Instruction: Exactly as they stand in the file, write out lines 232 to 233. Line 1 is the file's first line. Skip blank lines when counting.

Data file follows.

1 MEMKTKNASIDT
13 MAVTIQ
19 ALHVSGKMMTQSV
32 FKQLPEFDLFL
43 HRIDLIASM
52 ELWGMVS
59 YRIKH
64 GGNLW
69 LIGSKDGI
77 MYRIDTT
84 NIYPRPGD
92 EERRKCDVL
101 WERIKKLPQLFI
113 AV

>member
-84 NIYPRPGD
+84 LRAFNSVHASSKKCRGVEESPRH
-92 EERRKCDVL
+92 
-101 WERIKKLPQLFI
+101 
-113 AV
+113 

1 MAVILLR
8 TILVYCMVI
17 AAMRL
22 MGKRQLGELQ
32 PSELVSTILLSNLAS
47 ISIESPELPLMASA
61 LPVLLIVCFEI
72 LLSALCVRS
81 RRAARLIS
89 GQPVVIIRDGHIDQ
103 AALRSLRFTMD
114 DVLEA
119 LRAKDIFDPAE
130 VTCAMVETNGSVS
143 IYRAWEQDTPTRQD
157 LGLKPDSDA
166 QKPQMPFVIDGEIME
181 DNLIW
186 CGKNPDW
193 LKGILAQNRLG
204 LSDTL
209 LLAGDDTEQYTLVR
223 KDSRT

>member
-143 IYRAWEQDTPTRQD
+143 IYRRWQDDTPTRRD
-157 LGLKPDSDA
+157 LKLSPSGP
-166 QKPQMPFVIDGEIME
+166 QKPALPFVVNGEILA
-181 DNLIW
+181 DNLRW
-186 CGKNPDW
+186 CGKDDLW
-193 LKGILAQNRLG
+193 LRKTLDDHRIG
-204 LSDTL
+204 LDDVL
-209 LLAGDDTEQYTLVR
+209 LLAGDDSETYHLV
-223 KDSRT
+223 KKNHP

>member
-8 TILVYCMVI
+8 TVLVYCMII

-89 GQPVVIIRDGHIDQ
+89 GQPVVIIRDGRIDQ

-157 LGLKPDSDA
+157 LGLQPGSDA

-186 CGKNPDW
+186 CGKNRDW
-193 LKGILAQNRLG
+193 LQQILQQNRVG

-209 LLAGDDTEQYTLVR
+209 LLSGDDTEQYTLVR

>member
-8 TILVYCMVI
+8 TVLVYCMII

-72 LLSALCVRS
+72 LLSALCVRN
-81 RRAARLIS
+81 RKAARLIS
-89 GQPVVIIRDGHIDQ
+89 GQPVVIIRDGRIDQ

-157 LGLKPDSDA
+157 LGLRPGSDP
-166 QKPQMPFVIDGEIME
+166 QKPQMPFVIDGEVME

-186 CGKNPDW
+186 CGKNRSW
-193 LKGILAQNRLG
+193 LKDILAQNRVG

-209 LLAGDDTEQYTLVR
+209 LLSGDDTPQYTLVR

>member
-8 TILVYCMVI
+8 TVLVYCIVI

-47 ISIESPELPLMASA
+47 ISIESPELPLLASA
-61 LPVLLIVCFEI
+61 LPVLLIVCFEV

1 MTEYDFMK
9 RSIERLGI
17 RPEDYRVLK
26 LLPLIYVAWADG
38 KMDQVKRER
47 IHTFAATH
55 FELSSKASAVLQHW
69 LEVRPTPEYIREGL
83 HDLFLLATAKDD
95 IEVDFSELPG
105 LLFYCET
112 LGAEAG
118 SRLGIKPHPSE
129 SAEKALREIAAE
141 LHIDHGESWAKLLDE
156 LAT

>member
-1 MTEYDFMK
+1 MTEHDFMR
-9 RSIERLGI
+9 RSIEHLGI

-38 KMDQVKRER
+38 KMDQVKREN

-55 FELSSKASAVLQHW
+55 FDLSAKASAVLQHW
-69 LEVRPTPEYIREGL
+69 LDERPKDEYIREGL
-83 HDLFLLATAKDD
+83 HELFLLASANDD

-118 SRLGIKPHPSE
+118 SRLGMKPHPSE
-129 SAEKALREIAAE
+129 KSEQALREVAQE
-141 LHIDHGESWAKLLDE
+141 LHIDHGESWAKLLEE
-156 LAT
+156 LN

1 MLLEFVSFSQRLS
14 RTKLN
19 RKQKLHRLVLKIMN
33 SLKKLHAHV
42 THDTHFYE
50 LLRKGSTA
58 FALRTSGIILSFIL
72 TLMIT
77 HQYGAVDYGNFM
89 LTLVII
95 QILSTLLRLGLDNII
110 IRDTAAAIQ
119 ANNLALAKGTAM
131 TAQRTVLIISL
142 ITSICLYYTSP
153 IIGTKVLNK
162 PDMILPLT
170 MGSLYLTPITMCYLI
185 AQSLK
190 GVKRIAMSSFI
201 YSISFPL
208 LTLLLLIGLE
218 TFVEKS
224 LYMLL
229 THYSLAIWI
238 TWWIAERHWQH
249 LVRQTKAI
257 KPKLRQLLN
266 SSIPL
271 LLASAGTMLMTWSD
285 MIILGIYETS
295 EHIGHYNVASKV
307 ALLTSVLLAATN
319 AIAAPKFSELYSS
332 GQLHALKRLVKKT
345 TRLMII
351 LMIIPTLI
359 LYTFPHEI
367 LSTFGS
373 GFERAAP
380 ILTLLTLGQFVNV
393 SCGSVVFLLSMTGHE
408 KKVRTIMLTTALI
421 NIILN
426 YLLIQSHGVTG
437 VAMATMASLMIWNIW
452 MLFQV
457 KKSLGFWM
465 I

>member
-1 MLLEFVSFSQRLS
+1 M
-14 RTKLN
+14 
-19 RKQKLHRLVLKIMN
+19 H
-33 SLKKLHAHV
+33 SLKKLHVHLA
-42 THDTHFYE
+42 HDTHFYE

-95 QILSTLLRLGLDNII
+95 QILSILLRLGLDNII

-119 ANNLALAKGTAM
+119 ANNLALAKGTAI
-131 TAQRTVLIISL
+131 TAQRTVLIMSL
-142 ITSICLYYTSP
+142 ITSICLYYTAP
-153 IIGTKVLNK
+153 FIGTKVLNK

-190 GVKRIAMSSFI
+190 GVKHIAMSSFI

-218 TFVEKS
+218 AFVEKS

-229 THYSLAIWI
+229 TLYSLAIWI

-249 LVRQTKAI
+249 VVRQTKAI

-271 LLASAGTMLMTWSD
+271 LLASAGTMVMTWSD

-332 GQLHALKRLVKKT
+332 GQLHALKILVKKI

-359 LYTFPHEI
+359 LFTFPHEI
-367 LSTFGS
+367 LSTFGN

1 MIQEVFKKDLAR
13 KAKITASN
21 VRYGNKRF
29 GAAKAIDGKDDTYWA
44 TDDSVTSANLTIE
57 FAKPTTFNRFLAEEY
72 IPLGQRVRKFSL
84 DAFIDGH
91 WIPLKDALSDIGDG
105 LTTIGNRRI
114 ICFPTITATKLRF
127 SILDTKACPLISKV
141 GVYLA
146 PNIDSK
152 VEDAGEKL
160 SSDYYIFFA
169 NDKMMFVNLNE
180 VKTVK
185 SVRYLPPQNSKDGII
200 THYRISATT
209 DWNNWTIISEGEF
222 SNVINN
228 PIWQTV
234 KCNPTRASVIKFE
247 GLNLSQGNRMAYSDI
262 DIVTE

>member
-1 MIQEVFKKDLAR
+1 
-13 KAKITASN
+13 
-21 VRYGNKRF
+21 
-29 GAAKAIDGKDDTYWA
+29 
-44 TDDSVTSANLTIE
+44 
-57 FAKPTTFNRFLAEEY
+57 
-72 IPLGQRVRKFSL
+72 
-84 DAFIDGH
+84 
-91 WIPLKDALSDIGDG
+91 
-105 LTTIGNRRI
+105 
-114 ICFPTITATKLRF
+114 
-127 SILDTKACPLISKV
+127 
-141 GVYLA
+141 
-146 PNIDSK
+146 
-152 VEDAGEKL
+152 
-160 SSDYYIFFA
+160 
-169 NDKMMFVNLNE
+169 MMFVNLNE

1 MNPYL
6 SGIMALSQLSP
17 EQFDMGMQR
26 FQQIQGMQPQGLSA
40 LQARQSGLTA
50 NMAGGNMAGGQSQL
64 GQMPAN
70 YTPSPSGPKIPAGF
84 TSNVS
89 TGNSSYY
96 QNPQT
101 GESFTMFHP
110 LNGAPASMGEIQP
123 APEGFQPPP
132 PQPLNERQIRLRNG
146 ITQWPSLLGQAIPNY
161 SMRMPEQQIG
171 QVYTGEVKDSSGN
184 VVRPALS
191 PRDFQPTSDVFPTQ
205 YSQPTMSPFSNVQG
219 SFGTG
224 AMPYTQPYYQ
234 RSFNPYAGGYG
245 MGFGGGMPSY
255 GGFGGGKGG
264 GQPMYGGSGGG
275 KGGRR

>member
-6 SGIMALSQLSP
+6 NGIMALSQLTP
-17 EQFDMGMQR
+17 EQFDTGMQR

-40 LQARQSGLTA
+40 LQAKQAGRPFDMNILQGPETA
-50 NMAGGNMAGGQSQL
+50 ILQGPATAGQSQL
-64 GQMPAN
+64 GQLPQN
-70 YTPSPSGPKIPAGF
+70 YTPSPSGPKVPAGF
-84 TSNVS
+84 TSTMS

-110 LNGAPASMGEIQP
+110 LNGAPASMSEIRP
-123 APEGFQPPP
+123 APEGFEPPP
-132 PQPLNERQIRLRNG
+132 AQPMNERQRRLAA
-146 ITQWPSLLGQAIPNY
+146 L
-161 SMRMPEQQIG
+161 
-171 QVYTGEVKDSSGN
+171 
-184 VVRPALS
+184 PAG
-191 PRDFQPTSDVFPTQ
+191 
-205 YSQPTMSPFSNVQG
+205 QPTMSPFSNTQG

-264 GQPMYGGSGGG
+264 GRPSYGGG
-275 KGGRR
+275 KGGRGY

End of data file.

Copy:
44 TDDSVTSANLTIE
57 FAKPTTFNRFLAEEY